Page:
Blogtastic – how to write good blogs

According to the latest figures from BlogPulse there are over 156 million public blogs in existence. So, how can you stand out from the crowd? This step-by-step guide will lead you through the process you can take to give you the edge, and help you to refine your technique. Here’s a good starting point:

  • The Spark. What grabs you – what do you have to say today?
  • Refine it to a specific concept. Again: what are the key points you want to get across. It’s too easy to be vague and meandering.
  • Think of the context. How timely will what you say be? What does it relate to in the news, or a trend on Twitter/Facebook, or just generally makes it relevant, interesting or worthwhile?
  • Be clear. How will you communicate it coherently and with most impact (getting across any unrefined enthusiasm)? It’s often the case that the best ideas are the ones that need the most refining.
  • Search. Look for quotes/articles to back you up and provide depth and richness to your piece. Copy and use the URL for hyperlink referencing, and consider bookmarking it for future reference or for an idea to be stored for later.
  • Plan (if you can). Make notes of some or all of the points you wish to cover in your blog. Even if it’s just a few scribbled notes on the cover of the newspaper you have with you on the train. Planning can save a lot of editing.
  • Write. Just go for it. If you’re following some sort of plan, and you’ve already bagged your quotes and URL references you’re well on the way. Aim for a catchy opening – that’s essential. Don’t forget paragraphs and hyperlinks! Your readers’ first, overall look at your post can determine how much they read. If it looks verbose, that may be it – ignored. Also avoid going off on an ultimately unnecessary tangent. Stick to your focus. Time is short for most people – and there are a lot of blogs!
  • Don’t ignore your headline. Try to conjure up some pithy, catchy headline for your post. It’s a crowded marketplace with lots of cliches (like this). What would make you see the post in a Tweet or on Facebook and actually click through to read? There’s your answer.
  • Check through. The boring part, but crucial. The odd misspelled word may go unnoticed, but what about facts and figures? Not so helpful to get wrong – particularly if this is the key part of your argument. Also check the links work – they sometimes don’t.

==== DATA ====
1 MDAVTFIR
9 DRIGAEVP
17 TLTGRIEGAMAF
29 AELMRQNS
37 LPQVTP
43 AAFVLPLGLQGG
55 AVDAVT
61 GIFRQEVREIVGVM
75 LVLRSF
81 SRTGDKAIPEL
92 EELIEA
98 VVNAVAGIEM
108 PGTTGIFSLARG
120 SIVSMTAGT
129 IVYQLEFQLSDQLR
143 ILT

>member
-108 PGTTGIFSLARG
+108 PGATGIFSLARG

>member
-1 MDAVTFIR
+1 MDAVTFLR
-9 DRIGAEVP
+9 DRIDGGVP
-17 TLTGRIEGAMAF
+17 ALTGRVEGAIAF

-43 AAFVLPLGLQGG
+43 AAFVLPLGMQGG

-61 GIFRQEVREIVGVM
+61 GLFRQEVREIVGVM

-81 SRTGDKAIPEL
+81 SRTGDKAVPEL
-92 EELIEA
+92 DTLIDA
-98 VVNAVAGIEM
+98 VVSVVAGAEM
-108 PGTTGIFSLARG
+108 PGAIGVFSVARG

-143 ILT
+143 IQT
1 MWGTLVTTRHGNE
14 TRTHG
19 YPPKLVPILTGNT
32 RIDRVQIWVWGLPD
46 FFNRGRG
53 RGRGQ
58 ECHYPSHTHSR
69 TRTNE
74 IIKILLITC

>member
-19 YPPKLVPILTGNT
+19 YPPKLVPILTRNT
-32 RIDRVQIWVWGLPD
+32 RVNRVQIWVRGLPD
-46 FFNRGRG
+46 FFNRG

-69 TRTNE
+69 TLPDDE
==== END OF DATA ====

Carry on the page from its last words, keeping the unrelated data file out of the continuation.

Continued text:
• Add Facebook and Twitter buttons. Integrating with social media platforms isn’t essential, but… no, it is essential! And it’s easy too. Either your blogging interface allows plugins to do it for you, or you have to just go onto the Facebook and Twitter sites, so be it. Whack the code in. And if you’re using an image or two in your blog, don’t forget to configure the Facebook Open Graph Protocol in the header of your post’s code. It’s amazing what featured images Facebook can randomly pull from your blog page – often the wrong ones. You can test what image is drawn from your blog using the FB Linter.
  • Publish and share. Post a link on Twitter and Facebook. But, remember, if you’ve written it and posted it at some ungodly hour your followers/friends may not see the link. You can use something like Tweriod for this – a tool for assessing when most of your Twitter followers are online and active.
  • Analyse. Use Google Analytics, or your host’s own, to monitor the dissemination of your blog. It can be both rewarding to see who’s read it, as well as useful to see how it compares to other blogs you’ve written – helping you to write better blogs.
  • Keep writing. Chances are, if you’re writing great blog posts, you’ll be picking up expectant followers. These are the people who’ll be helping to spread your posts, so don’t leave them hanging for months on end. They’ll find something better. Commit yourself to at least trying to put pen to paper on a regular basis. But that’s entirely up to you. It’s your blog. Tell it, use it, live it. You never know who may be reading…



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